The purpose of this paper is to cover issues raised in the author’s plenary address to the Journal of Accounting and Organizational Network Conference held in Melbourne in November 2017. This called for accountants, whether professionals in practice or in academia, to broaden their vision of accounting and accountability beyond the financial accountability of organisations, and serving corporate and capital market interests, to consider how it can help achieve sustainable development goals.
The discussion is based on personal experience, cognate literature and policies of major global institutions.
Whilst the need for financial reporting will remain, there is a pressing need for reporting to measure, monitor and make accountable organisations’ obligations to help achieve sustainable development goals established by global institutions such as the United Nations. Areas of importance discussed are accounting for human rights, mitigation of climate change, securing decent work, increasing accountability – especially civil society democratic participation – and a greater and more equal partnership with stakeholders and developing countries to address their needs.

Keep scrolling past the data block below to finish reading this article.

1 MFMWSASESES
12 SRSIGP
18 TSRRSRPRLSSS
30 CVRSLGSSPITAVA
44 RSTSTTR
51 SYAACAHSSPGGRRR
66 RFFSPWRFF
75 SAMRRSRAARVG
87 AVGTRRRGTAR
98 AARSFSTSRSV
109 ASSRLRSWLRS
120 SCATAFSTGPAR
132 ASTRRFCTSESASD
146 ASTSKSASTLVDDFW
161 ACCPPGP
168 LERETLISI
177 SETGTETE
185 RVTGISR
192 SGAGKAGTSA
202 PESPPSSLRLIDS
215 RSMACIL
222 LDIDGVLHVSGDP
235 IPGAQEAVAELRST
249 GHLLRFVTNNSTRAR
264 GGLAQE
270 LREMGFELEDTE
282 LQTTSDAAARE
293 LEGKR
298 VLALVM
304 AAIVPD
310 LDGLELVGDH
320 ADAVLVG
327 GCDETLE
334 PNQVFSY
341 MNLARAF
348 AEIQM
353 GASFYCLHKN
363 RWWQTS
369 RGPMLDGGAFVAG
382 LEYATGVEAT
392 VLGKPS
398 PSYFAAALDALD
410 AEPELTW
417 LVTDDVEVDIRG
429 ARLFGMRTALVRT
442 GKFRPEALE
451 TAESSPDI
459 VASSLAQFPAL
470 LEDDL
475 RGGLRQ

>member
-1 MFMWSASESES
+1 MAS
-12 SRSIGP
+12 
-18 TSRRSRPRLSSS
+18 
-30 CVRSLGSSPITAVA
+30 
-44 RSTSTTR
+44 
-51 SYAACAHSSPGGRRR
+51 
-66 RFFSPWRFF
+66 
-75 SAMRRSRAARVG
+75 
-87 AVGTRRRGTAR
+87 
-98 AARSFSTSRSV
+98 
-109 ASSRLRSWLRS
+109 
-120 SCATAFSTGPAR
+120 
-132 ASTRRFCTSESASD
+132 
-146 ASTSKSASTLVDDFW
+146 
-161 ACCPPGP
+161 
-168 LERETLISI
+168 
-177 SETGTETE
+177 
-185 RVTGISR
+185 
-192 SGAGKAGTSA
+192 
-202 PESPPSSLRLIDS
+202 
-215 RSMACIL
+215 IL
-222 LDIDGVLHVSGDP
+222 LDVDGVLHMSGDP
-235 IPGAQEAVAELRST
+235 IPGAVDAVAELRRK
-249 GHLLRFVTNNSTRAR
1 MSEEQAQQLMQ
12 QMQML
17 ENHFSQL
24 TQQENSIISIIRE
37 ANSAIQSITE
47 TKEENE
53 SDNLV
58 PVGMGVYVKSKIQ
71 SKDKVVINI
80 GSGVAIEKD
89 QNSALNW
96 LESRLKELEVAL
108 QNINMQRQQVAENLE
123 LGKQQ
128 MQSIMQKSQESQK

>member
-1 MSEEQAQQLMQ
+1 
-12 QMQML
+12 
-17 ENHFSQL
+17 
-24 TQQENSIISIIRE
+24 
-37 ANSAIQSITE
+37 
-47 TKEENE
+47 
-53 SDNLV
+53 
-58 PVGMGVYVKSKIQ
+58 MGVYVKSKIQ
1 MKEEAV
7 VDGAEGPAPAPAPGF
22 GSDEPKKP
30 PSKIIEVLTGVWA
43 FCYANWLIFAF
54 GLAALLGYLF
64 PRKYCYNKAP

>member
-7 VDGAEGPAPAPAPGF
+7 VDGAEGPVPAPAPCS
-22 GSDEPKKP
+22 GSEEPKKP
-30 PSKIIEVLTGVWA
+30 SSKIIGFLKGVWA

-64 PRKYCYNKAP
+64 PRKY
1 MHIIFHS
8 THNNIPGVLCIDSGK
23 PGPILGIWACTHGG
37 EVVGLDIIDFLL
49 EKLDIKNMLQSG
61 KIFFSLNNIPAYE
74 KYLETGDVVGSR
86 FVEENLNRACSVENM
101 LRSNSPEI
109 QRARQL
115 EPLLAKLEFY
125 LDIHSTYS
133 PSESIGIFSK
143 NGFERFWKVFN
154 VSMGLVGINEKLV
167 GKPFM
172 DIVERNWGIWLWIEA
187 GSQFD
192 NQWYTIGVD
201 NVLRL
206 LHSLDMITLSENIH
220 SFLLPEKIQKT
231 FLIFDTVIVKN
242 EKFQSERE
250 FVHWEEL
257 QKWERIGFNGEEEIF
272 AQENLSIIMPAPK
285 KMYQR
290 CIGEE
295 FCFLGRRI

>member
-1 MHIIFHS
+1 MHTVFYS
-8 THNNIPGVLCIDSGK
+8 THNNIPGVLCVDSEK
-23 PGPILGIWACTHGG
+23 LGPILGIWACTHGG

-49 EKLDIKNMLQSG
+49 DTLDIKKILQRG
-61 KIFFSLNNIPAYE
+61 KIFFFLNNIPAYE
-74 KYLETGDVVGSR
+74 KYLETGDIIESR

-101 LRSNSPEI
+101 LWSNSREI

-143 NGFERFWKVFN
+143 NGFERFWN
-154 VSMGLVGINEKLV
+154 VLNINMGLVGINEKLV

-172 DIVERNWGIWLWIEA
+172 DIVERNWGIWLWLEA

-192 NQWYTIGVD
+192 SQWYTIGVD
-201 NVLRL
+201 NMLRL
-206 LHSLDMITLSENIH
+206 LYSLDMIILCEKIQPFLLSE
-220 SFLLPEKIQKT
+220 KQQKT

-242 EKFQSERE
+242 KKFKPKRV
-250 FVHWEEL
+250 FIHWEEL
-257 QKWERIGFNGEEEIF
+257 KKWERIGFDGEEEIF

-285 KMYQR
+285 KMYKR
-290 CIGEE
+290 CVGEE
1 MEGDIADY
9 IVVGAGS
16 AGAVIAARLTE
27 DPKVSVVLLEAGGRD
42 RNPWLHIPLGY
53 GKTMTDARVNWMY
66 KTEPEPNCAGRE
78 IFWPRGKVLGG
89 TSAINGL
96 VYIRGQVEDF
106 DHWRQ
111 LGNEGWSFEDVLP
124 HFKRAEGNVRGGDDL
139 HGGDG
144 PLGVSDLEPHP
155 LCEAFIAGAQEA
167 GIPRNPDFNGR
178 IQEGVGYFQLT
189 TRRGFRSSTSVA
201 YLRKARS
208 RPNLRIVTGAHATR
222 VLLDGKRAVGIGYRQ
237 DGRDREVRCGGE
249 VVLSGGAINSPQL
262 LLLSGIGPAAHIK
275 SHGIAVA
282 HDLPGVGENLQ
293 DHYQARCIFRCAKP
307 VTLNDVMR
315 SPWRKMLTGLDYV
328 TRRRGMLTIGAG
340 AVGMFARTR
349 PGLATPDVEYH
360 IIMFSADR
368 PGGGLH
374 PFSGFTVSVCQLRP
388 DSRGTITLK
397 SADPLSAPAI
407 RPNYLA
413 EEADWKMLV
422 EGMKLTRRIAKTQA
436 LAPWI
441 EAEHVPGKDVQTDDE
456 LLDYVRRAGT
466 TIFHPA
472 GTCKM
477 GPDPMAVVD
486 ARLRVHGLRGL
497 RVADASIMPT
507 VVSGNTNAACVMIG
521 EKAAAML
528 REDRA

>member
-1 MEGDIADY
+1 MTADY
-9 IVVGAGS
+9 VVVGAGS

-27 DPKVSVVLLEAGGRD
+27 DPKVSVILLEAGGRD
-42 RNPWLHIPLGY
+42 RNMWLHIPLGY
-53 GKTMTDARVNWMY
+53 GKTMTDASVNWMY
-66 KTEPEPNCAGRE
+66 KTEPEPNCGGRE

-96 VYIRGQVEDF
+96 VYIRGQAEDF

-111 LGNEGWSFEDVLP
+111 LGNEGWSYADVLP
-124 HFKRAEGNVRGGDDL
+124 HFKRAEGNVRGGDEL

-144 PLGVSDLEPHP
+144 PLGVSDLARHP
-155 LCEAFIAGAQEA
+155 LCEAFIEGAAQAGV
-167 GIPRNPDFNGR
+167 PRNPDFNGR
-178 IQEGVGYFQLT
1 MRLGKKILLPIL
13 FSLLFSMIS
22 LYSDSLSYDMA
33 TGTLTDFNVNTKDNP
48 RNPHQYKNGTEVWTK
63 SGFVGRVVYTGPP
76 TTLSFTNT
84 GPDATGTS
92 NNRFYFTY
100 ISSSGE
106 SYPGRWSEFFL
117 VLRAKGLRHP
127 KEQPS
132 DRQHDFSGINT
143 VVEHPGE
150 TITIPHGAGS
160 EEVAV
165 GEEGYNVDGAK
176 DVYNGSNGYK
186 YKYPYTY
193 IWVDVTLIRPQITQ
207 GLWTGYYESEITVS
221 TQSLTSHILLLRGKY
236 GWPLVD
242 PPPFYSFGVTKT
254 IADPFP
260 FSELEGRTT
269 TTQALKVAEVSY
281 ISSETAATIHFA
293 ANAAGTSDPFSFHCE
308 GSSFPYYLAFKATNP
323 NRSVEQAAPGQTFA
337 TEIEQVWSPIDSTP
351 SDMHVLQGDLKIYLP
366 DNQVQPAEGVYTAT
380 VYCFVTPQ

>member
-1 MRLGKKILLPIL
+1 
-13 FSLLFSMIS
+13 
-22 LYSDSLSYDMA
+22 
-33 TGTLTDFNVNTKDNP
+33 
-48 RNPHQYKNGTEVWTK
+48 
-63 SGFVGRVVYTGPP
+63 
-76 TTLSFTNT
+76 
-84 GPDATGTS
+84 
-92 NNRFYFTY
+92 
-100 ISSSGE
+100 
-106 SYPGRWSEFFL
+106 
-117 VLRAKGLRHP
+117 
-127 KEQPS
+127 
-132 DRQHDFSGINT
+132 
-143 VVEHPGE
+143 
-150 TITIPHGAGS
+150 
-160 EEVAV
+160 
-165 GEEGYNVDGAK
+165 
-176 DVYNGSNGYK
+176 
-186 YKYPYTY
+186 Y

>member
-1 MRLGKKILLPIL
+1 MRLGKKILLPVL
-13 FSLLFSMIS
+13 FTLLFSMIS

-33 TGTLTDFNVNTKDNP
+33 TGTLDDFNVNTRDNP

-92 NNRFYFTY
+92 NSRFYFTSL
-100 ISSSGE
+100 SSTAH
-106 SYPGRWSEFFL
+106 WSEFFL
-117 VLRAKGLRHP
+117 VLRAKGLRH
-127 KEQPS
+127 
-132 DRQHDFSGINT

The paper is a personal polemic intended to provoke reflection and reform amongst accountants.
The paper outlines the areas where accounting could and has addressed human rights and sustainability issues.
The social implications are vast, for they extend to major issues concerning the preserving the planet, its species, humankind and enhanced democratic processes for civil society and developing countries.
The paper reinforces the need for policy reforms advocated by social and environmental accounting researchers.
CitationDownload as .RIS
Emerald Publishing Limited
Copyright © 2018, Emerald Publishing Limited